The Gendered Nature of “Bossy”

I found this wonderful article article the other day and thought I’d share it for this Saturday’s blog. It was one which really made me think and written so clearly and succinctly that I had to share it.

It’s amazing that the term “boss” is often used as masculine noun, although the verb “bossy” is primarily a derogative one, and used  all too often in reference to “uppity” females. How did this happen? Should we reclaim the verb, using it to refer to someone who is commanding, who is responsible for directing the activities or others, or who displays strong leadership skills? Or should we “Ban the Bossy” altogether?

I wonder when the noun Boss was purely a descriptive term for the person in charge in the workplace, to the verb “boss” – to tell someone what to do. Of course, they may mean the same thing but the verb only ever seems to be used in a negative context. For example, “they’re always bossing me around.” I wonder if it stems from the often lampooned version of the “Boss” as someone who  does an awful lost of talking but knows very little about things in reality and is largely ineffective. Or is the Boss someone who irrationally barks our orders like a little dictator, with little engagement with those around him/ her. Is this what we secretly think of women as a society. Should we all just know our place?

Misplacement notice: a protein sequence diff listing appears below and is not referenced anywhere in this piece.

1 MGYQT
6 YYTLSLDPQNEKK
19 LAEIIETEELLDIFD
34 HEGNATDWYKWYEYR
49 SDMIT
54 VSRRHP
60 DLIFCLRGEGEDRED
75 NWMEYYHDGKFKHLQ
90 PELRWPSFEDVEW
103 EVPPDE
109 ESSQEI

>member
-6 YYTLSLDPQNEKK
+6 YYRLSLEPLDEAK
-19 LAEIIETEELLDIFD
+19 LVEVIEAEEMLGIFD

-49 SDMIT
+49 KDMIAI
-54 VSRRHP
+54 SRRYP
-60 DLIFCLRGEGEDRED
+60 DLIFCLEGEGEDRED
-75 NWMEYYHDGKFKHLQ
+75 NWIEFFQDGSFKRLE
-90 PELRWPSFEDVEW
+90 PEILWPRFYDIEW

One of the comments to this post describes an exercise whereby participants were asked to list the derogatory words used for women and for men. The women came out on top – and not in a good way. It’s interesting that in many work based diversity workshops I’ve attended over the years, we have undertaken similar exercises with other  groups, foe example based on sexual orientation, religion or race. On reflection, it’s a shame that we don’t stop to do this for women. I don’t think we challenge language enough, not just from men but from women too – we are all too often our worst enemy. A good example is from my post “The Accidental Housewife” which you’ll find in the archive.

Whether you want to ban bossy, reclaim it, or think that it’s not a problem at all, I urge you to at least stop and think about the language you use. If you find your lexion of verbs fall into a female or male camp, then there’s something wrong. There are no male or female verbs, there are just verbs.

Helen Treharne

I’m Helen Treharne, fiction author an creator of The Sophie Morgan Vampire Series. I live in South Wales with my husband, young son and rescue cat.
My books are available at all major digital retailers with soft back copies also available from Amazon, Createspace and other stores.
When I’m not writing fiction, I blog at, sharing my experiences of being a busy parent jugging working, writing, and more. Follow me there for my personal insights.

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